Davin is a man all about making things better, whether that is a neglected engine sitting in a field or a hot-rodded straight-eight. The goal is always to get cars running tip-top, all fueled by elbow grease. In his work he’s heard a lot of myths and automotive urban legends, one of which is that a traditional carburetor is better than more advanced electronic fuel injection. So, of course, he decided to put the two systems to the test.

The battleground for this particular experiment is the Redline Rebuild Ford 289. It’s a mild build, with an upgraded camshaft, intake manifold, headers, and some mild porting in the cylinder heads. In other words, it is a good example of a rebuilt street engine—something that could be found in most Ford-powered street rods. That makes it a great subject to test fuel injection versus a carburetor (in this case a four-barrel).

“I have converted one of my personal cars over to a fuel-injection setup similar to this one, and really like it. That is a tuned-up big-block though, and I am curious as to how a mellower small-block like this one might perform,” Davin explains.

For it to be a fair test, precise measurement is essential. Davin yanks the small-block off the test stand and hauls it to Apex Competition Engines in Fenwick, Michigan, bolting it up to the dynamometer. With the Holley single-pump carburetor, the 289 puts out 282 horsepower and 313 lb-ft of torque. Not a bad starting point.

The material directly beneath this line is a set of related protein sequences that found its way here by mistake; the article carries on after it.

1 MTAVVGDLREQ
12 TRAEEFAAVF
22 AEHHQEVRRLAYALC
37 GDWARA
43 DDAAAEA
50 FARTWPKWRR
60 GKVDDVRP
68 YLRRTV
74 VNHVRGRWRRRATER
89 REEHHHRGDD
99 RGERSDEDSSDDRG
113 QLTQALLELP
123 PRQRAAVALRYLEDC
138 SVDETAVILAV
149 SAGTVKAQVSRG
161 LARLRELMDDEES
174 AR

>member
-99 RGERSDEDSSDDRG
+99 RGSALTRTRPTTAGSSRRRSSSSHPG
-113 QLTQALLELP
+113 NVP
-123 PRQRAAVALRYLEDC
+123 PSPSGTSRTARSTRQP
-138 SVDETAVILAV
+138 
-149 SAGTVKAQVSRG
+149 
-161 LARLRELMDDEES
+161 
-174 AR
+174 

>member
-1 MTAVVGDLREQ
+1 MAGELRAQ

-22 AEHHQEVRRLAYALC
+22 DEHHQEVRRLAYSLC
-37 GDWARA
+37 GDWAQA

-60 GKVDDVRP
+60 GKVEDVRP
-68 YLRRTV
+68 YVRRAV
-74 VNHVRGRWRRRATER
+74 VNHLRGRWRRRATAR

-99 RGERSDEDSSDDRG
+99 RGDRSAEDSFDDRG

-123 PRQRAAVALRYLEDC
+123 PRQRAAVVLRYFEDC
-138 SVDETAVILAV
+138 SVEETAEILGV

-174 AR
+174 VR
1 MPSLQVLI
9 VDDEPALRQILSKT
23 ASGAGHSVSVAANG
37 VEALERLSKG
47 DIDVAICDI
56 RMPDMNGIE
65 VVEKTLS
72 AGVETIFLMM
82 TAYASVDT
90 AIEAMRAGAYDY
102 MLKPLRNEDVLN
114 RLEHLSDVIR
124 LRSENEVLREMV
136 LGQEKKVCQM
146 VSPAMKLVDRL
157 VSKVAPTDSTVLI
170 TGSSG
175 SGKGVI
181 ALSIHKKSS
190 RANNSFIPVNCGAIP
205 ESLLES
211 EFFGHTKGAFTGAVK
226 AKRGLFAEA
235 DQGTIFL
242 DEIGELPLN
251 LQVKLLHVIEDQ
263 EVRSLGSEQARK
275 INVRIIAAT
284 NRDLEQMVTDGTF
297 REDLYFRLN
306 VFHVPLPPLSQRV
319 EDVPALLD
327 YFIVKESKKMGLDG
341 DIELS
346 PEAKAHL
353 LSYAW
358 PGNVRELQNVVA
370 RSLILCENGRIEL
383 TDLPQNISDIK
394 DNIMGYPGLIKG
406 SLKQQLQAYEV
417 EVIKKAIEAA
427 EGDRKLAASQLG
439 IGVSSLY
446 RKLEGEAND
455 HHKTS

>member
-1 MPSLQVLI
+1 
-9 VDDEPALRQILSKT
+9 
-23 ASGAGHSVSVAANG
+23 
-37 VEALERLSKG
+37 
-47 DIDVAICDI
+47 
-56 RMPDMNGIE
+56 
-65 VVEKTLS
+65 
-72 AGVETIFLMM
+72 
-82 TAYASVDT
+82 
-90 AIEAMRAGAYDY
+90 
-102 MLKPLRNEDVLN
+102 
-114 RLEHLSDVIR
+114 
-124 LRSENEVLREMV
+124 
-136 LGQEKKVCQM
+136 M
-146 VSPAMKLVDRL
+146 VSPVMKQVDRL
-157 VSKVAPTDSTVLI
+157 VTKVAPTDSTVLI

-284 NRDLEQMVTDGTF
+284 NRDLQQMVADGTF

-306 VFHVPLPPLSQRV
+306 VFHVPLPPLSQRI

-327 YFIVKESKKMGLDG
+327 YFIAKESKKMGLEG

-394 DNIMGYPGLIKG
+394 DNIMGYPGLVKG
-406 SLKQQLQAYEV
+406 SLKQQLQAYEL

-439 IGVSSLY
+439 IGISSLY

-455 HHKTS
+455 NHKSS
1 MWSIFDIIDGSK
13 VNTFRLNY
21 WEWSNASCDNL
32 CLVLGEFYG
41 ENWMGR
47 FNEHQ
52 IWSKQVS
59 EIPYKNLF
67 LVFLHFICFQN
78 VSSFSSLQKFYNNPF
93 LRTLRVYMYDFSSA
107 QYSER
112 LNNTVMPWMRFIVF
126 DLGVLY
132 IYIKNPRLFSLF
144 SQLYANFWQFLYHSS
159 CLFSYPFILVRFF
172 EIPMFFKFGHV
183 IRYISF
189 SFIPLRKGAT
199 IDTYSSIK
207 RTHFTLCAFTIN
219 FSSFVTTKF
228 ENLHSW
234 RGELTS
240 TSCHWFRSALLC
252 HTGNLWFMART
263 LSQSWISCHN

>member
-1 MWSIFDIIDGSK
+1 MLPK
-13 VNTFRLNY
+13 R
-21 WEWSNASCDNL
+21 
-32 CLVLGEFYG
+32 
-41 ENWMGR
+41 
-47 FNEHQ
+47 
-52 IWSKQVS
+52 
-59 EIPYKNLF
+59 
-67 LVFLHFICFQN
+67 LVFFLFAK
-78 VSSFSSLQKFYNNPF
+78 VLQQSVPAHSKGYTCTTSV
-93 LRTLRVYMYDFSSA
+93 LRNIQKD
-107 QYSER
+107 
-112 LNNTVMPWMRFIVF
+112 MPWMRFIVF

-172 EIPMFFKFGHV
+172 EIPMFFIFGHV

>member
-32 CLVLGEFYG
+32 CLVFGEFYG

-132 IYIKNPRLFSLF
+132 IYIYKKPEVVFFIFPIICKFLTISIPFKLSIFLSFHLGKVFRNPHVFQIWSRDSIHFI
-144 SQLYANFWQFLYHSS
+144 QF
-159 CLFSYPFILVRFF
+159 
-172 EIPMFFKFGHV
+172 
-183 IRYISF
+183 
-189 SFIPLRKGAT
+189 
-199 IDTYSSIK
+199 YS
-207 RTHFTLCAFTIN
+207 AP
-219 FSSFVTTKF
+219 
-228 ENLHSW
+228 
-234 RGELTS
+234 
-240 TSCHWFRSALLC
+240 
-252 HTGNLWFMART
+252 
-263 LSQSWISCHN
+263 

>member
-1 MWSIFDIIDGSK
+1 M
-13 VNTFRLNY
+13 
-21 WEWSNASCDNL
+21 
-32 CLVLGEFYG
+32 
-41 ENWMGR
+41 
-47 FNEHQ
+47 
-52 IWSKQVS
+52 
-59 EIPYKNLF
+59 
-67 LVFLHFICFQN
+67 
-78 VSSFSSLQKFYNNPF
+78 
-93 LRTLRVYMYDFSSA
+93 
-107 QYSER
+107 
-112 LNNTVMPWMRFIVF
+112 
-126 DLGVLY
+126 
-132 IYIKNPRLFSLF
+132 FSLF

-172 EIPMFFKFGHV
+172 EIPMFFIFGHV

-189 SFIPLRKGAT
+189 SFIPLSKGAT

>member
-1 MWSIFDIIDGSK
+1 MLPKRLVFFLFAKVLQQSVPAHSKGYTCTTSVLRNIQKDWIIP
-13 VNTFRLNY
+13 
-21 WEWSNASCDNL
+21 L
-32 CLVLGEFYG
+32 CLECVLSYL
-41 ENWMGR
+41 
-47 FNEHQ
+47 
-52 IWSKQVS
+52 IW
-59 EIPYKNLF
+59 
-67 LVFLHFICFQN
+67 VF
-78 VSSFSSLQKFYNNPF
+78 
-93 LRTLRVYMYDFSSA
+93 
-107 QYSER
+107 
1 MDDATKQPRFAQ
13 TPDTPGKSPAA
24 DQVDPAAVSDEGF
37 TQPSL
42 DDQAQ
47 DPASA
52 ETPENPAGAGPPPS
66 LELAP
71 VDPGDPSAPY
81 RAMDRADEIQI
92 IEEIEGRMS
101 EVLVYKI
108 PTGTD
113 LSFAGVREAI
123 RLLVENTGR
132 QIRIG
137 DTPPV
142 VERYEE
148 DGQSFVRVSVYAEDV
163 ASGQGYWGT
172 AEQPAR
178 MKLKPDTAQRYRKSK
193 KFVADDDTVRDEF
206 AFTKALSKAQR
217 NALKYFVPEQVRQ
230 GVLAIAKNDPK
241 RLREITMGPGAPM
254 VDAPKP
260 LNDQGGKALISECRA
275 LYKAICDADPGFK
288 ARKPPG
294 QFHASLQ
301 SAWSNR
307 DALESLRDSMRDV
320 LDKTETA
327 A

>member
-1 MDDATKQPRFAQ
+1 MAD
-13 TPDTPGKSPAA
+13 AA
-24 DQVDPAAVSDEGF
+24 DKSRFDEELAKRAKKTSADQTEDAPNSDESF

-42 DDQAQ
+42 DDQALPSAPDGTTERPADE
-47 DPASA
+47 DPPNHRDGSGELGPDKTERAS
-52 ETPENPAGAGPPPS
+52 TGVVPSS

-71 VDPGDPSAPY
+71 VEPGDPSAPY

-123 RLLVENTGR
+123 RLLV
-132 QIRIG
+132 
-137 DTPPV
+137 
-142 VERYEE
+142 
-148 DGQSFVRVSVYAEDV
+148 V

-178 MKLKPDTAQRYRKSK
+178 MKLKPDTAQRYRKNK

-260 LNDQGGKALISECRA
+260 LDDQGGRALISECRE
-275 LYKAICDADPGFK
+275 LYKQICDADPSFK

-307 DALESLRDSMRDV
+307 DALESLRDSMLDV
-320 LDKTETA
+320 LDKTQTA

So the Holley carb set atop of the engine is a good match for the upgrades Davin added during our Redline Rebuild, but why leave well enough alone? The Holley Sniper EFI kit Davin installs in place of the carburetor requires the addition of only minimal wiring. A coolant temp and O2 sensor need to be added and tied to the controller for everything to work, but all of the computer componentry and hardware is actually contained inside the throttle body, which makes for a neat and tidy package that still fits under a factory air cleaner.

One thing Davin points out, however, is that a dual-plane manifold like the aluminum Edelbrock piece the 289 uses necessitates the use of a spacer or cutting down the separator in the plenum. If left alone, that separator in the plenum will cause nothing but trouble for the EFI, which does not require the same kind of intake vacuum signal that the carburetor does.

With all the injection bits installed, the engine once again leaves the test stand and makes its way to the dyno. Wearing the 21st-century self-tuning kit, the engine puts down 295 horsepower and 329 pound-feet of torque, making for a gain of 13 horsepower and 16 lb-ft.

Power is only one thing to consider in this situation though, as Davin points out in the end of the video.

“The power pickup is about what I expected, but how easily it starts and how smoothly it runs is the big benefit for me,” he explains. “The thing seems to only spin half a revolution and it’s up and running. That is really nice.”

The EFI provides consistent performance, easier starting, and greater fuel efficiency. Honestly, the carburetor is fighting an uphill battle. Carburetors will still have their place in the hearts of the mechanical-minded who link to tinker and adjust, but if you are in the search for a reliable and efficient package under the hood of your car, an EFI setup might be the more fitting choice.

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